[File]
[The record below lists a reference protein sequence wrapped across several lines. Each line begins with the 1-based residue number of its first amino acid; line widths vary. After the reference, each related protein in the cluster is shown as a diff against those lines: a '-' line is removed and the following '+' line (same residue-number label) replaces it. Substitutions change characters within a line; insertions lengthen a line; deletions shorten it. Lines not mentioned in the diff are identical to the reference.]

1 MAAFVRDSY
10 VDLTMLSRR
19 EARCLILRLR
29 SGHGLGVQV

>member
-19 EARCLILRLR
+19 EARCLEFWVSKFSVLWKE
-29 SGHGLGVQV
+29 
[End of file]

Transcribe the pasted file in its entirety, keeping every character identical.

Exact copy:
[The record below lists a reference protein sequence wrapped across several lines. Each line begins with the 1-based residue number of its first amino acid; line widths vary. After the reference, each related protein in the cluster is shown as a diff against those lines: a '-' line is removed and the following '+' line (same residue-number label) replaces it. Substitutions change characters within a line; insertions lengthen a line; deletions shorten it. Lines not mentioned in the diff are identical to the reference.]

1 MAAFVRDSY
10 VDLTMLSRR
19 EARCLILRLR
29 SGHGLGVQV

>member
-19 EARCLILRLR
+19 EARCLEFWVSKFSVLWKE
-29 SGHGLGVQV
+29 